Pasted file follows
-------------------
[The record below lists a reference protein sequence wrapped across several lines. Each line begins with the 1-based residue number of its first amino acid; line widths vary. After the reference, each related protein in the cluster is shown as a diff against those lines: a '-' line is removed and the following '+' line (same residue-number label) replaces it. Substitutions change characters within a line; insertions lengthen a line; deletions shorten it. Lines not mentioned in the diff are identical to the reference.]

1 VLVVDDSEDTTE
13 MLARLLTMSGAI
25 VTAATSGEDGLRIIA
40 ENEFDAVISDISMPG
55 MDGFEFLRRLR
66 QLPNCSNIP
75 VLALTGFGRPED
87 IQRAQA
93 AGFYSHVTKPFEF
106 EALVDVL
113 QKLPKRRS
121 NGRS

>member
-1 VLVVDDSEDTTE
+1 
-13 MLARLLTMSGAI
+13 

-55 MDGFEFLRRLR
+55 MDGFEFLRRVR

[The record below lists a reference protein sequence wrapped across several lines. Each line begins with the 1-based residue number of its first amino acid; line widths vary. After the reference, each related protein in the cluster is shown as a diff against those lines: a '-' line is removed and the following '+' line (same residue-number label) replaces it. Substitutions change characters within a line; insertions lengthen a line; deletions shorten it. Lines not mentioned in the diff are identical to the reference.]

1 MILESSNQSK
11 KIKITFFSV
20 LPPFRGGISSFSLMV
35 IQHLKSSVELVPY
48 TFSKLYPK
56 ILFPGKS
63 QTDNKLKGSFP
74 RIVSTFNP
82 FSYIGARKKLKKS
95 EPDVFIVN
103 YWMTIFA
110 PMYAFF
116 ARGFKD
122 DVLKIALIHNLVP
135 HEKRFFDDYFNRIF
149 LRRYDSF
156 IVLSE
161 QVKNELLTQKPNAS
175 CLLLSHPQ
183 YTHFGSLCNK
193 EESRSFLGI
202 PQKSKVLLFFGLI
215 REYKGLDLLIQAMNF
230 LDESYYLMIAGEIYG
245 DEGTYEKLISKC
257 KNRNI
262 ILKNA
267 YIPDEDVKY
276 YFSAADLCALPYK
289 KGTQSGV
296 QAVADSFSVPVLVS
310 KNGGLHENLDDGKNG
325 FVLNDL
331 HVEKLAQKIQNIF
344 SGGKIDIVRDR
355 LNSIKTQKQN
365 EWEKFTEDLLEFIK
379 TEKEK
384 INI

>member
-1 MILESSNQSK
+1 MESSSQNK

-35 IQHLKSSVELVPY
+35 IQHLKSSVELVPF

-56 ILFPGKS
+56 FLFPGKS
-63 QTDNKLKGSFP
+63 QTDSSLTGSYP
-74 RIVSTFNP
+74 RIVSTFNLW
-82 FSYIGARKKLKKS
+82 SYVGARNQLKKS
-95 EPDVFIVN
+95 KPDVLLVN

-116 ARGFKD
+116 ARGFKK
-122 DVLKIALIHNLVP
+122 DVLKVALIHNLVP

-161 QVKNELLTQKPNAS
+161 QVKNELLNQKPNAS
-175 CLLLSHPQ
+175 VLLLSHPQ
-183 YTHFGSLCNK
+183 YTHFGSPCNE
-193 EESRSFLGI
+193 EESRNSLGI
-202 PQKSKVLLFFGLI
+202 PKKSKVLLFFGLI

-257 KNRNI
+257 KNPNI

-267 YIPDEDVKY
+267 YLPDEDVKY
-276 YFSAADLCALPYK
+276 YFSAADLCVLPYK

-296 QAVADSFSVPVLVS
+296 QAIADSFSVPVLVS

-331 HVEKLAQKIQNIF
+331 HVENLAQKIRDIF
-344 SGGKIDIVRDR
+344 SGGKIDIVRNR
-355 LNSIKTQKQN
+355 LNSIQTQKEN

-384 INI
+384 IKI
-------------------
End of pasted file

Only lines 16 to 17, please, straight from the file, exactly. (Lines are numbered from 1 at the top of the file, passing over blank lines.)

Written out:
+1 
-13 MLARLLTMSGAI